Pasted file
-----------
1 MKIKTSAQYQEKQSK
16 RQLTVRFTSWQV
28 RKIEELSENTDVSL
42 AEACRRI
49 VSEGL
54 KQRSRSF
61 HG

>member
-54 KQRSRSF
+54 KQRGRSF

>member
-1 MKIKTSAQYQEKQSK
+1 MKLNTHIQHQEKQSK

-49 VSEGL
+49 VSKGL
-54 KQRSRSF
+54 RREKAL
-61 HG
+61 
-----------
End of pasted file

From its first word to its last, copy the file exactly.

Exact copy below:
1 MKIKTSAQYQEKQSK
16 RQLTVRFTSWQV
28 RKIEELSENTDVSL
42 AEACRRI
49 VSEGL
54 KQRSRSF
61 HG

>member
-54 KQRSRSF
+54 KQRGRSF

>member
-1 MKIKTSAQYQEKQSK
+1 MKLNTHIQHQEKQSK

-49 VSEGL
+49 VSKGL
-54 KQRSRSF
+54 RREKAL
-61 HG
+61 